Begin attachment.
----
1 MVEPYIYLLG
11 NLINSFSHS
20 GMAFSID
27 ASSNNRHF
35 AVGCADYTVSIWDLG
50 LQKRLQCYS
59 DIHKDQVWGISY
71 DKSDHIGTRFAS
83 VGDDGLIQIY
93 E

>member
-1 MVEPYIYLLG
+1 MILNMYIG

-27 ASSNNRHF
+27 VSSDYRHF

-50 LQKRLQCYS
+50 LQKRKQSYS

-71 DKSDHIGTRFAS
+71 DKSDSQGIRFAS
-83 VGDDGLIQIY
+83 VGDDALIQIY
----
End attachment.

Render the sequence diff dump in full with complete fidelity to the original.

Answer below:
1 MVEPYIYLLG
11 NLINSFSHS
20 GMAFSID
27 ASSNNRHF
35 AVGCADYTVSIWDLG
50 LQKRLQCYS
59 DIHKDQVWGISY
71 DKSDHIGTRFAS
83 VGDDGLIQIY
93 E

>member
-1 MVEPYIYLLG
+1 MILNMYIG

-27 ASSNNRHF
+27 VSSDYRHF

-50 LQKRLQCYS
+50 LQKRKQSYS

-71 DKSDHIGTRFAS
+71 DKSDSQGIRFAS
-83 VGDDGLIQIY
+83 VGDDALIQIY